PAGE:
Amazon. Walmart. eBay. Target. Tmall. Mercado Libre. Rakuten. Zalando.
Each one of these ecommerce marketplaces comes with its own benefits, drawbacks, and business models that affect how sellers do business on the platform. Learning the ins and outs of so many platforms, and learning how to best scale your brand on each of them, can be a daunting task for even the most experienced ecommerce teams.
Below, we’ll take a look at two of the most prolific ecommerce marketplaces in the U.S.—Amazon and Walmart—and tell you everything you need to know to either establish or maintain your brand’s presence on the platform.
While the first brick-and-mortar Walmart opened in the 1960s, Walmart didn’t step up as a strong competitor online until 2016 when it acquired Jet.com for $3.3 billion. With the Jet acquisition, Walmart suddenly had the resources and framework it needed to focus and expand its ecommerce efforts.
Walmart has seen consistent ecommerce growth since then, acquiring several more ecommerce businesses and building its ecommerce presence. In 2020, Walmart hit a milestone as it surpassed eBay for the No. 2 share of U.S. retail ecommerce sales. Walmart ecommerce grew 79% in the 2021 fiscal year, and year-over-year from 2020 to 2021, the Walmart marketplace saw triple-digit growth.
Despite Walmart’s rapid growth, the retail giant still trails behind Amazon. Jeff Bezos incorporated Amazon in 1994 and initially began its rise to ecommerce prominence by selling books. By the turn of the century, Amazon expanded its inventory to sell a wider variety of products, more closely resembling what consumers know as Amazon today.
Although Amazon didn’t turn a profit until 2001, Bezos spent years laying a solid foundation for the future of the company by convincing investors of the potential of Amazon’s model. Investors believed their investments in Amazon would pay off, and they were right. Amazon has revolutionized and dominated ecommerce sales and become the second-ever trillion-dollar company. In the last decade especially, Amazon has become increasingly profitable and pursued its goals even more aggressively.
Despite Walmart’s efforts to focus on ecommerce, it’s still a brick-and-mortar first company. Walmart follows an everyday low prices model, meaning product costs are consistently low without sales or discounts. The mega-corporation scales volume as much as possible to translate lower costs into lower prices for consumers.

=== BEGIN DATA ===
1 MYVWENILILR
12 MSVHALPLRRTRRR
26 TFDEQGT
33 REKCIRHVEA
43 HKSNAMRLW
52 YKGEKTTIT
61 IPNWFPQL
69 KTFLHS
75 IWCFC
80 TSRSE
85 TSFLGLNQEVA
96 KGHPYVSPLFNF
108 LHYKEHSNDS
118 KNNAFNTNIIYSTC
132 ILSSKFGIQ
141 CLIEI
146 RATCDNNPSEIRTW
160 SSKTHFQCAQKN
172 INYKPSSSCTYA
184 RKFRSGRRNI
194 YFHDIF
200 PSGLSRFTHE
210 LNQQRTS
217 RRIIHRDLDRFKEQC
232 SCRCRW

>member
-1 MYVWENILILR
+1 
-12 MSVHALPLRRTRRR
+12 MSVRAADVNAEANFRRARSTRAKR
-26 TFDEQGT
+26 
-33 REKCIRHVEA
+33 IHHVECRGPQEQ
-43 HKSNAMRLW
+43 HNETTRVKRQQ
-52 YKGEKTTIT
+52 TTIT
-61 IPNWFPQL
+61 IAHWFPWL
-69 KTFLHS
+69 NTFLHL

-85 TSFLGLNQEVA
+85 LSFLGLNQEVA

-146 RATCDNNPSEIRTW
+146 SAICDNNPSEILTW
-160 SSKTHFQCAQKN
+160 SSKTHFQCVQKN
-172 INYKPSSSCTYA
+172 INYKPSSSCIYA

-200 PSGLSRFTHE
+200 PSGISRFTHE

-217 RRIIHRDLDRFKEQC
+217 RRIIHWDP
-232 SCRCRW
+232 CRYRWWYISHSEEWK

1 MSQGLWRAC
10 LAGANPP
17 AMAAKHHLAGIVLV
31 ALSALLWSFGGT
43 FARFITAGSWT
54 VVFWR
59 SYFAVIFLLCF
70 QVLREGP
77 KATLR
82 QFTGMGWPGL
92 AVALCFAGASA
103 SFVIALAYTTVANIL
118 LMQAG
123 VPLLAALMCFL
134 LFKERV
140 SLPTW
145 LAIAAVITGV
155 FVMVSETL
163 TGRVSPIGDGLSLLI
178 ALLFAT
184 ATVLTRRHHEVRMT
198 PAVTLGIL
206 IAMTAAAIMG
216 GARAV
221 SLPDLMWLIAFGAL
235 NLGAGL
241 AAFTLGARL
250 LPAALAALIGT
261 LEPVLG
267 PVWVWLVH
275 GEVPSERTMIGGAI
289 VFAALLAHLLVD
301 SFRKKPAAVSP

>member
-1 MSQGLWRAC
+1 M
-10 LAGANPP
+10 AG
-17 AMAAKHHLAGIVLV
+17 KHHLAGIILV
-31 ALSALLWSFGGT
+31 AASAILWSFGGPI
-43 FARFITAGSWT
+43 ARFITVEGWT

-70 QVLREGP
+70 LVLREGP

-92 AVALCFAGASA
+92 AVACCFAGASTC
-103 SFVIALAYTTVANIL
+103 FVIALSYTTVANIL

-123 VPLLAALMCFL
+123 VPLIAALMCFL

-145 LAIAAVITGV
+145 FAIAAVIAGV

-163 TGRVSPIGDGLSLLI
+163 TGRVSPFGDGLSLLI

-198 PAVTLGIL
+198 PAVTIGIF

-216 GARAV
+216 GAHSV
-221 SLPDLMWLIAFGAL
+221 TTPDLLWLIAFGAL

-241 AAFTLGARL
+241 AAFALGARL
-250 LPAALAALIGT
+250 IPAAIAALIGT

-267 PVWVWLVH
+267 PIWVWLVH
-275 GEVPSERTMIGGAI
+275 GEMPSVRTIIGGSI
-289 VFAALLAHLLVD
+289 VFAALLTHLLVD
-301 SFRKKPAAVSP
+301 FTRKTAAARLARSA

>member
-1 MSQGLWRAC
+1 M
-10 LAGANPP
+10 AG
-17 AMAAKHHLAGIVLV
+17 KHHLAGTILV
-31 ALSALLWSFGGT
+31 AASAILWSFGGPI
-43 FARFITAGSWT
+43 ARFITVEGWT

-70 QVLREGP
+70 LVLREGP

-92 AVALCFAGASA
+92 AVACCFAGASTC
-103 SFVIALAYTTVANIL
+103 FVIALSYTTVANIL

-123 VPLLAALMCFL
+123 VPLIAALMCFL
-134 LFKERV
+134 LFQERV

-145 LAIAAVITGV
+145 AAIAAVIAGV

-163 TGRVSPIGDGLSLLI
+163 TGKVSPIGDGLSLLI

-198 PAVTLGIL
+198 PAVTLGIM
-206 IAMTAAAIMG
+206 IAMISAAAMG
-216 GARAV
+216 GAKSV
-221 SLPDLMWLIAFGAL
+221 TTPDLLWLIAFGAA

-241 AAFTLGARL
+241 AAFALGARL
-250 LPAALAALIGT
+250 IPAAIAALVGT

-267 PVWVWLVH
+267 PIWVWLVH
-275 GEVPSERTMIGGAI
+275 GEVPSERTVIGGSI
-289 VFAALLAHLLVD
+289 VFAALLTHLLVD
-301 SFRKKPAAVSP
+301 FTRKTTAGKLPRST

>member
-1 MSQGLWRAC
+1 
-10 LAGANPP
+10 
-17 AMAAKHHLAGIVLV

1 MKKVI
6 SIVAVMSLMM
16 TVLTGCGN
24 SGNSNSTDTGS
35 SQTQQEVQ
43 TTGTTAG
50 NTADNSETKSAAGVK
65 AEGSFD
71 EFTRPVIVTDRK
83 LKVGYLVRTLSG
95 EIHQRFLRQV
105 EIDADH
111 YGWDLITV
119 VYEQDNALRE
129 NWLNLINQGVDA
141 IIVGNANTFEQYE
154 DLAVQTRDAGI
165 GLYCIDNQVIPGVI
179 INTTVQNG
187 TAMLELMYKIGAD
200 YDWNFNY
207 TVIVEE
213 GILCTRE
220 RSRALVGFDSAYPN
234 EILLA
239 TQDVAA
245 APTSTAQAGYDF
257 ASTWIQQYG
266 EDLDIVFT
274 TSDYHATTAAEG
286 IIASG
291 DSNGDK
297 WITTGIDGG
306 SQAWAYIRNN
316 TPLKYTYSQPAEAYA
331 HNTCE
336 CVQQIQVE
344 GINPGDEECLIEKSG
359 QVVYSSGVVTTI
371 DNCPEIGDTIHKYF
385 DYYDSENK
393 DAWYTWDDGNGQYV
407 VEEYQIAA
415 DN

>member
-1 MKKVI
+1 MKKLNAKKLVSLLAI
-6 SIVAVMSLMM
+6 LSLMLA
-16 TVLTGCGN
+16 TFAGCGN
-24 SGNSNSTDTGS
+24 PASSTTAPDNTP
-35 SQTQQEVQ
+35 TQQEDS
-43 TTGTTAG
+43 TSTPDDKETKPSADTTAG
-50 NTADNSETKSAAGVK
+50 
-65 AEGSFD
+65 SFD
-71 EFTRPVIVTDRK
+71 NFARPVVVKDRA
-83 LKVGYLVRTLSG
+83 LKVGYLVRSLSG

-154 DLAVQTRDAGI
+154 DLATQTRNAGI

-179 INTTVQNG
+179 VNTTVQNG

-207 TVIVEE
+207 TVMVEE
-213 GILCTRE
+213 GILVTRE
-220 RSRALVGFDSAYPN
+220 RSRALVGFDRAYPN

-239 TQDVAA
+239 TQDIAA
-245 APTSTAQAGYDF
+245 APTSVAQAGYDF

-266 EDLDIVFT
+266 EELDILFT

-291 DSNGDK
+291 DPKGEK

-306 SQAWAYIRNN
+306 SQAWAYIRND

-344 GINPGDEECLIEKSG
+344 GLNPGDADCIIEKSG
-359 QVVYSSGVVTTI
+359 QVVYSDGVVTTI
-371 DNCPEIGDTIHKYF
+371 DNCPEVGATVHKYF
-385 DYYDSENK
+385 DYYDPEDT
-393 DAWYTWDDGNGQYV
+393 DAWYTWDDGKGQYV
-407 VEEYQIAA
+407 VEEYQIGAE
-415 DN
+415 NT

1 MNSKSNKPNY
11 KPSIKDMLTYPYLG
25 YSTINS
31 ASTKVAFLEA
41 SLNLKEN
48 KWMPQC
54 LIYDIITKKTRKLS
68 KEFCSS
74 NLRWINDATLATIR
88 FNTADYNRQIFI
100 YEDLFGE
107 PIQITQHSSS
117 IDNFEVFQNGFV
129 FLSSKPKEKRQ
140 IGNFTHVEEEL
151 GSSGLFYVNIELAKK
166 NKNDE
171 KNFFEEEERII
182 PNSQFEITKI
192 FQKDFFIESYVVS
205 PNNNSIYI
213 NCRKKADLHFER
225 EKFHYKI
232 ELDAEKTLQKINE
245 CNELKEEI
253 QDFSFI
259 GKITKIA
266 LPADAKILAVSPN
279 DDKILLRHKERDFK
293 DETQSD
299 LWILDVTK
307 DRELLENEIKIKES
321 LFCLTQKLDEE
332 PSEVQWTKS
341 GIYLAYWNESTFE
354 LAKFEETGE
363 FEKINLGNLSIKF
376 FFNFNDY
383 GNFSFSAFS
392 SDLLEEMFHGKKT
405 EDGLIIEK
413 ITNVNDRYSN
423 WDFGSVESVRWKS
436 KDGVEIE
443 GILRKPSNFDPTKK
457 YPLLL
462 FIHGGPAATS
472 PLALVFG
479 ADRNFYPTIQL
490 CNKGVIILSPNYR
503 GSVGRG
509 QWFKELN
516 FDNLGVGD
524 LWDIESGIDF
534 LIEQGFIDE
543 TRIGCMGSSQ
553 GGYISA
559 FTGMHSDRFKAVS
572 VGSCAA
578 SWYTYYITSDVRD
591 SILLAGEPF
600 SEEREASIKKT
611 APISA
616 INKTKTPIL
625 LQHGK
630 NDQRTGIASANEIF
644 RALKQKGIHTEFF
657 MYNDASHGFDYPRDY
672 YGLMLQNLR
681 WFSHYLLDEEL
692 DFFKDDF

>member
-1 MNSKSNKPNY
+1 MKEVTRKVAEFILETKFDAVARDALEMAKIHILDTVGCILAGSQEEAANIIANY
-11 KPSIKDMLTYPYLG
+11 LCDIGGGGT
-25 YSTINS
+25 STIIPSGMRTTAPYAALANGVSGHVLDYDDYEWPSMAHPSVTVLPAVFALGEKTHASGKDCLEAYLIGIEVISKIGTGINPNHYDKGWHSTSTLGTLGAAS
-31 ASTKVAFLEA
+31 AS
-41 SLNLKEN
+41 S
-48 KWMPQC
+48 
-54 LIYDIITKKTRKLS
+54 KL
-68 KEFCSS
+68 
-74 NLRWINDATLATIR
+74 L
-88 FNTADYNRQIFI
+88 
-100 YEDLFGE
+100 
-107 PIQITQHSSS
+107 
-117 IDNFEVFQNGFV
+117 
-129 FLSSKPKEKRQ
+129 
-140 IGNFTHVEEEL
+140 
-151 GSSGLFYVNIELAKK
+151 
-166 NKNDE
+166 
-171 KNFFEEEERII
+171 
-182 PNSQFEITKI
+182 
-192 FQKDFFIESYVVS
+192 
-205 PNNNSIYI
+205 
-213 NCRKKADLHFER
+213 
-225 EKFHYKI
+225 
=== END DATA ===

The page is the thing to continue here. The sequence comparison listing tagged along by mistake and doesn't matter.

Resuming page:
This model means that vendors in a 1P relationship with Walmart need to show up to negotiations with the lowest possible price. Walmart will end relationships with vendors holding unnecessary profit.
Amazon relies on a model that Bezos has referred to as the “flywheel” model. The goal is to build the best platform possible, and with that platform, attract the largest number of products, which will then attract more consumers, which in turn attract even more sellers and products. The flywheel naturally reinforces itself over time.
As opposed to Walmart, Amazon has a more diversified business model, thanks to Amazon Web Services and Amazon’s digital advertising services. Amazon’s technology and software infrastructure businesses have high margins that make their ecommerce business possible and profitable. While Walmart is growing its ecommerce operations from a perspective of scale to achieve profitability, Amazon has additional businesses that fund and support their ecommerce that make it possible for Amazon to compete on price.
Amazon and Walmart also slightly differ in the selling options they offer their vendors. Amazon essentially offers three options: 1P selling, 2P selling, or 3P selling. In a 1P model, vendors sell their products wholesale directly to Amazon and Amazon handles the rest. In the 2P model, also known as Fulfilled by Amazon (FBA), sellers own their products and sell them directly to consumers, but Amazon houses the products in its warehouses and fulfills orders. In a 3P model, sellers simply use Amazon as a platform to reach more customers and directly handle their own product fulfillment, pricing, and listings. Choosing between options like dropshipping and FBA is a decision each brand should make based on its products and shipping capabilities.
For the most part, Walmart’s selling models closely mirror Amazon’s, with Walmart Fulfillment Services directly competing with FBA. However, Walmart also offers an additional dropshipping option, in which Walmart handles the product listings, content, and pricing, but sellers hold and ship their own inventory. Giving sellers the convenience of a 1P model and control of a 3P model is unique to dropshipping from Walmart.
Although brick-and-mortar Walmart stores tend to attract low-income shoppers, that trend doesn’t translate to ecommerce. Walmart.com and Amazon have similar customer bases—in fact, a 2020 survey found that 45% of Walmart+ subscribers also have an Amazon Prime account, and 19% of shoppers switched from Amazon Prime to Walmart+.